MAY 31, 2021 6:00 AM PDT

Engineering Faster, More Agile T Cell Cancer Fighters

WRITTEN BY: Tara Fernandez

Cell therapies use engineered T cells extracted from the patient’s own immune system to rally an attack on tumors. Such immunotherapies have been successful for treating “liquid cancers” such as leukemia, but the physical characteristics of solid tumors make them difficult for engineered cytotoxic T cells to infiltrate and eliminate these masses.

"The tumor is sort of like an obstacle course, and the T cell has to run the gauntlet to reach the cancer cells," said Paolo Provenzano, senior author of a research paper recently published in Nature Communications.

"These T cells get into tumors, but they just can't move around well, and they can't go where they need to go before they run out of gas and are exhausted."

In a first-of-its-kind study, Provenzano and colleagues sought to develop a method of engineering T cells using genome editing technology such that they are able to more effectively penetrate and destroy solid tumors.

"This study is our first publication where we have identified some structural and signaling elements where we can tune these T cells to make them more effective cancer fighters," explained Provenzano.

"Every 'obstacle course' within a tumor is slightly different, but there are some similarities. After engineering these immune cells, we found that they moved through the tumor almost twice as fast no matter what obstacles were in their way."

The team created subsets of specialized engineered T cells, each with unique capabilities for navigating different structural and physiological barriers to get to the malignant cells. They did this by adapting the T cells’ microtubules—building blocks of the cytoskeleton that provide cells with structure and shape—such that the cells can migrate faster and more efficiently into cancerous tissues.

The team continues to take a closer look at the mechanical properties of tumor cells using engineered nanotextured elastic platforms. In this way, they hope to create more targeted approaches to making cell-based immunotherapies more potent for solid cancers.

"Using a cell engineering approach to fight cancer is a relatively new field," commented Provenzano. "It allows for a very personalized approach with applications for a wide array of cancers. We feel we are expanding a new line of research to look at how our own bodies can fight cancer. This could have a big impact in the future."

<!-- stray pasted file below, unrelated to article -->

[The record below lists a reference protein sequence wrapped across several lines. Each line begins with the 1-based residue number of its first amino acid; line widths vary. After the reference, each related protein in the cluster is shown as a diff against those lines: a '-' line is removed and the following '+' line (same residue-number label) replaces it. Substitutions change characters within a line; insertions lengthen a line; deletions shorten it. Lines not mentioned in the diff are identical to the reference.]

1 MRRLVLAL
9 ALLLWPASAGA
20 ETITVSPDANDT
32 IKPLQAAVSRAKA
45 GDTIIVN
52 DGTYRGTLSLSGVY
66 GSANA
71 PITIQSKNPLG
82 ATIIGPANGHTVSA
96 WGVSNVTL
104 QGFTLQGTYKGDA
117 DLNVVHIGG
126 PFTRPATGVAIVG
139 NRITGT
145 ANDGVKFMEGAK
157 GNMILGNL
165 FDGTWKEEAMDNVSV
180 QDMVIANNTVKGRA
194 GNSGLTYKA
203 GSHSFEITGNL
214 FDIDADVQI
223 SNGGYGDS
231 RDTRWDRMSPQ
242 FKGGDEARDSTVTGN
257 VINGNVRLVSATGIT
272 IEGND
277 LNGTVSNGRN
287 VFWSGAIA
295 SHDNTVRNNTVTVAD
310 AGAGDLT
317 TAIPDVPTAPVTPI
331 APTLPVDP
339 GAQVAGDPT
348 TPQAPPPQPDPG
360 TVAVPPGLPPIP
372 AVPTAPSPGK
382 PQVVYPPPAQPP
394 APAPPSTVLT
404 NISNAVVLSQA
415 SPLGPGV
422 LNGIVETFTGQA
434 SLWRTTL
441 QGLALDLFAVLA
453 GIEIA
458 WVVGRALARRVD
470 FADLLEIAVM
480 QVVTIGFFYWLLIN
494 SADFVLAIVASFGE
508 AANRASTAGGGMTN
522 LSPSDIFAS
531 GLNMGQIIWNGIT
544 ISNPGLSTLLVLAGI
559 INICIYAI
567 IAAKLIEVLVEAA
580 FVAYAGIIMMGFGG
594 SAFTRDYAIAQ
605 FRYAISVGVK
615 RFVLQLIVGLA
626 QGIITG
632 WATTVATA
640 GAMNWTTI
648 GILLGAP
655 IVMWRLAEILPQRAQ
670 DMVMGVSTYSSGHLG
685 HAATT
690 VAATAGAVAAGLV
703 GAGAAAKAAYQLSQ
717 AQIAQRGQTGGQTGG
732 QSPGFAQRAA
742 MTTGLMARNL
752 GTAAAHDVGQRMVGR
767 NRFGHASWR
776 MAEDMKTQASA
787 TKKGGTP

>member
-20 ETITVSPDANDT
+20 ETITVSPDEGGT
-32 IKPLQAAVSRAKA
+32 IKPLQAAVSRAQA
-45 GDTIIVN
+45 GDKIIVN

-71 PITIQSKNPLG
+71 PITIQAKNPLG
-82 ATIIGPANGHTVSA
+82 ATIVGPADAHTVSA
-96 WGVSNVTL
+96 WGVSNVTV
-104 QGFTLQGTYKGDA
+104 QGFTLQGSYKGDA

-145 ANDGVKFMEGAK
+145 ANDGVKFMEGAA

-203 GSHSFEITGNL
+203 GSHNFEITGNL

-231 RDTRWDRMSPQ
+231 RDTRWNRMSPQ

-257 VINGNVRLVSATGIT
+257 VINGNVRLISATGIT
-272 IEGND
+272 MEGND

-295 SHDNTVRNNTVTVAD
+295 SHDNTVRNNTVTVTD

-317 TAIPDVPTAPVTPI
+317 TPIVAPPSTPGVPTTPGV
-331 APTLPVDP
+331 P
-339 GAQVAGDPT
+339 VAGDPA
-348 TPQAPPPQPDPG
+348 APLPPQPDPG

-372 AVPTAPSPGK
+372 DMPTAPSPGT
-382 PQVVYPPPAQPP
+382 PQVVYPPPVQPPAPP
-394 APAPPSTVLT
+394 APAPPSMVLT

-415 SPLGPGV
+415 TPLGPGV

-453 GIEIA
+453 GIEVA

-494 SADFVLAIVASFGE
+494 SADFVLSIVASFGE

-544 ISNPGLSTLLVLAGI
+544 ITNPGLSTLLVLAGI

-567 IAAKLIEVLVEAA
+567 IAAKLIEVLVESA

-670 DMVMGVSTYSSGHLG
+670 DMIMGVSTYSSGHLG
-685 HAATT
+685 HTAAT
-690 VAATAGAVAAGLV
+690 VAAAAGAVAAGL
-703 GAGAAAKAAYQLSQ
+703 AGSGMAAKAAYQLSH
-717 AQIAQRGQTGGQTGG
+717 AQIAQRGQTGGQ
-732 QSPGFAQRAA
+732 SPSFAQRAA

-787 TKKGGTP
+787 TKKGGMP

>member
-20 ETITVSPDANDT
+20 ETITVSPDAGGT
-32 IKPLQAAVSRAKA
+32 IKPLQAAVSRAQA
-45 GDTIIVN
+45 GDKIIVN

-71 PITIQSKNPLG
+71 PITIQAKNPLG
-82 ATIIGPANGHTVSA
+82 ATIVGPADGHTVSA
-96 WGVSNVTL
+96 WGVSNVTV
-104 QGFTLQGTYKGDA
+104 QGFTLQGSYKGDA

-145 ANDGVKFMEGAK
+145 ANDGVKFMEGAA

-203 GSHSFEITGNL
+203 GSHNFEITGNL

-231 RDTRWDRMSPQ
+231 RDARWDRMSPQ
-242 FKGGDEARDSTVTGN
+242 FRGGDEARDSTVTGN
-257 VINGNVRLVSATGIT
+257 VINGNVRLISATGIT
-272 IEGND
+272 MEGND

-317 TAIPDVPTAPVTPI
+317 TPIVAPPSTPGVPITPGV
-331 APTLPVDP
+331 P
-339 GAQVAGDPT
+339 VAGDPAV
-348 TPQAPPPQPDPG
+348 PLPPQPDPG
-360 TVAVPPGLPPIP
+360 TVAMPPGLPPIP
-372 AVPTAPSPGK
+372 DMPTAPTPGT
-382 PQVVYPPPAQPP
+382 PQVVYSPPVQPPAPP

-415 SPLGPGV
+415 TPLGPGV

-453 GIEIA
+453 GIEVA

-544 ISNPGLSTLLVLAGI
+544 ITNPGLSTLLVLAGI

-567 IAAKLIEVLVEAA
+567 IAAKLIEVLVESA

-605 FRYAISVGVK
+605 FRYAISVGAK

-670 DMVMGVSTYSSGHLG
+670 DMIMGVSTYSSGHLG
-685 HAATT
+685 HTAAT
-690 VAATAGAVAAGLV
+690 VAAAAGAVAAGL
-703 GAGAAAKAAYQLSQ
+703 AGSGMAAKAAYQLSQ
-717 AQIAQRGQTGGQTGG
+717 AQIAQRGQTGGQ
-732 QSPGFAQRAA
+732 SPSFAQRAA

Sources: Nature Communications, University of Minnesota Twin Cities.

About the Author
  • Tara Fernandez has a PhD in Cell Biology and has spent over a decade uncovering the molecular basis of diseases ranging from skin cancer to obesity and diabetes. She currently works on developing and marketing disruptive new technologies in the biotechnology industry. Her areas of interest include innovation in molecular diagnostics, cell therapies, and immunology. She actively participates in various science communication and public engagement initiatives to promote STEM in the community.
You May Also Like
AUG 24, 2021
Immunology
Women Produce More COVID Antibodies Than Men
AUG 24, 2021
Women Produce More COVID Antibodies Than Men
An exploration into the human immune response after a COVID-19 infection has revealed a surprising finding: women produc ...
AUG 25, 2021
Cell & Molecular Biology
Sino Biological's Listing on the Shenzhen Stock Exchange
AUG 25, 2021
Sino Biological's Listing on the Shenzhen Stock Exchange
China, August 16, 2021 - Sino Biological, Inc. (“Sino Biological” or the “Company”), a biot ...
SEP 14, 2021
Immunology
Extinguishing Fires in the Brains of MS Patients
SEP 14, 2021
Extinguishing Fires in the Brains of MS Patients
  A closer look at the brains of patients with aggressive, debilitating forms of multiple sclerosis (MS) reveals so ...
SEP 23, 2021
Cardiology
Curbing Adverse Cardiovascular Outcomes Through Influenza Vaccination
SEP 23, 2021
Curbing Adverse Cardiovascular Outcomes Through Influenza Vaccination
Influenza is a severe infectious disease. According to the Centers for Disease Control and Prevention the H1N1 strain of ...
OCT 19, 2021
Immunology
Mild COVID Produces Better Than Expected Antibody Responses
OCT 19, 2021
Mild COVID Produces Better Than Expected Antibody Responses
Over millions of years, the immune system has evolved to shield us against disease-causing pathogens that we encounter e ...
OCT 19, 2021
Immunology
Reverse Vaccinations Tame the Immune System to Help Hemophilia Patients
OCT 19, 2021
Reverse Vaccinations Tame the Immune System to Help Hemophilia Patients
In patients with hemophilia A—a hereditary disorder where the blood cannot clot properly—their immune system ...
Loading Comments...